“Mockingbird Turns 10” Interviews: Sarah Condon

This is the second installment in a series of monthly-ish interviews between myself and various […]

Charlotte Donlon / 3.15.17

This is the second installment in a series of monthly-ish interviews between myself and various Mockingbird writers and members of the Mockingbird community. These posts will explore some aspects of each individual’s personal story and some aspects of Mockingbird’s larger story and ministry as we celebrate its 10th Anniversary. My subject this time was The Rev. Sarah Condon.

Charlotte Donlon: How has your involvement with Mockingbird impacted you over the past several years?

Sarah Condon: It’s changed the kind of priest I am. I think that’s fundamental. Had I stayed in seminary on the path I was headed, I think I would’ve quit by now because I thought it was my job to fix everyone in the pews. That doesn’t work very well for people in ministry. Mockingbird has helped me see that it’s Jesus’s job to deal with people and it’s my job to tell them about Jesus.

CD: What is it about Mockingbird’s approach to the gospel that helped you come to this realization?

SC: People are bound to their sin. People cannot escape the plight of their lives. I’m more aware now that people (including me!) are really screwed up. And Jesus is the only God who can rescue us from that.

CD: What have you learned from the Mockingbird community?

SC: I’ve learned that grace can be a fundamental part of our ministry only if it’s a fundamental part of our lives. It’s not just something that we receive from the pulpit and something that we say and it’s not a word we throw around casually. Because grace is not pretty. Grace is not a big selling point. Jacob Smith said if you want to grow a church, preach a theology of glory. If you want to shrink a church, preach a theology of the cross. On some level that’s very true because grace in the fullest extent means we are accepting our sinfulness which is not a good look, right? But that’s necessary for grace to actually be grace.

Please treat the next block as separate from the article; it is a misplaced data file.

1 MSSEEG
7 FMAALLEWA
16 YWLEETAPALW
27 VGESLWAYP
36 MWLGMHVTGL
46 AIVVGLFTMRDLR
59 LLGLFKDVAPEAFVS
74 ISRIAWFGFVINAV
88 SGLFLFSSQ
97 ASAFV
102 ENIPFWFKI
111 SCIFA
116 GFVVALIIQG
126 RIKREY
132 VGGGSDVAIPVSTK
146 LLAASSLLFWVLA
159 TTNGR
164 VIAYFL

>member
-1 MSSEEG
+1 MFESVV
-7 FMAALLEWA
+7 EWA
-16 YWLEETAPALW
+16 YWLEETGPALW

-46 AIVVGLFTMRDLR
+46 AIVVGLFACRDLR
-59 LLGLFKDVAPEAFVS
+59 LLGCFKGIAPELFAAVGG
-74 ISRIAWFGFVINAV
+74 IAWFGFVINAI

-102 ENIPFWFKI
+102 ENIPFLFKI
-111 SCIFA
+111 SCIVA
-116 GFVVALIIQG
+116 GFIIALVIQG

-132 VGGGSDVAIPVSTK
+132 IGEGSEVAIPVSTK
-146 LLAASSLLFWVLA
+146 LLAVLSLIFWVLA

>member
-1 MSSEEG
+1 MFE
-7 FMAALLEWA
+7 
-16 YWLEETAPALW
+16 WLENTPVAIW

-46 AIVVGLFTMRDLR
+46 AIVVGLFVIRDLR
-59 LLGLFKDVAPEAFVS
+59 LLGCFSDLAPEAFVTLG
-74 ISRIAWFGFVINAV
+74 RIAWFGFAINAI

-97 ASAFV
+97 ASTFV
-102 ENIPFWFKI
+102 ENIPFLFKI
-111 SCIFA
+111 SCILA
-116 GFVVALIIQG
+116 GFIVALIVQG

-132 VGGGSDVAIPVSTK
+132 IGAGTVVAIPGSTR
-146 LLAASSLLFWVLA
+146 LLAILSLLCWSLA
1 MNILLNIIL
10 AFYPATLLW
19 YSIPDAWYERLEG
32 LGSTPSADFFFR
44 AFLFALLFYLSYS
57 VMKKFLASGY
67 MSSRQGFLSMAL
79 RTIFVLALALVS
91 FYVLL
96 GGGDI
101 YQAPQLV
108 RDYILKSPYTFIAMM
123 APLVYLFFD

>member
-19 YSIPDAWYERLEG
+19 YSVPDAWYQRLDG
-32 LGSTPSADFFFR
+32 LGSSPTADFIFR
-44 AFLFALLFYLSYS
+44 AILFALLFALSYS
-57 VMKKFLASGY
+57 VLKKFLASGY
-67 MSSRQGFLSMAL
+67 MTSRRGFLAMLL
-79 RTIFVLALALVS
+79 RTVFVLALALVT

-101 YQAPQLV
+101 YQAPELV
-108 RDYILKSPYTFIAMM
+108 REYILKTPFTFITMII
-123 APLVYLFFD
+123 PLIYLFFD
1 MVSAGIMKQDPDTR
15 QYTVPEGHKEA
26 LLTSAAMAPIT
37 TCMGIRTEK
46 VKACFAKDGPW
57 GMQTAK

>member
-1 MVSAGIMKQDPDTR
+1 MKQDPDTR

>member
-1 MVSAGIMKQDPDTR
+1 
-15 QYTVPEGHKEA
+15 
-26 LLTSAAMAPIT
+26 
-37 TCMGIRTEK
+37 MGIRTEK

CD: I’ve seen a lot of Christians online talking about how we need to love our political enemies. How does your view of grace fit in with that?

SC: I recently read The Captivation of the Will: Luther Vs. Erasmus on Freedom and Bondage by Gerhard Forde which looks at Martin Luther’s Bondage of the Will. A friend who’s reading it with me mentioned how we can look out in the pews and see people and be disgusted by their choices–or we can look out be merciful because we remember that they are bound by their sin, just like us. That’s my first answer. But I actually struggle with the idea that we even have political enemies, period. First, we are our own enemies. Second, if we are our own enemies, we need to recognize that everyone is in the same sinking ship. So I find it difficult to feel like I have political enemies. I am still unbelievably sad about some of the things I see in our political landscape, but we’re like those who we disagree with because of our own fallenness and sin. And that gives me a whole lot more room to offer people grace.

CD: What are some examples of high culture, low culture, and in-between culture that you’ve consumed in the past few weeks?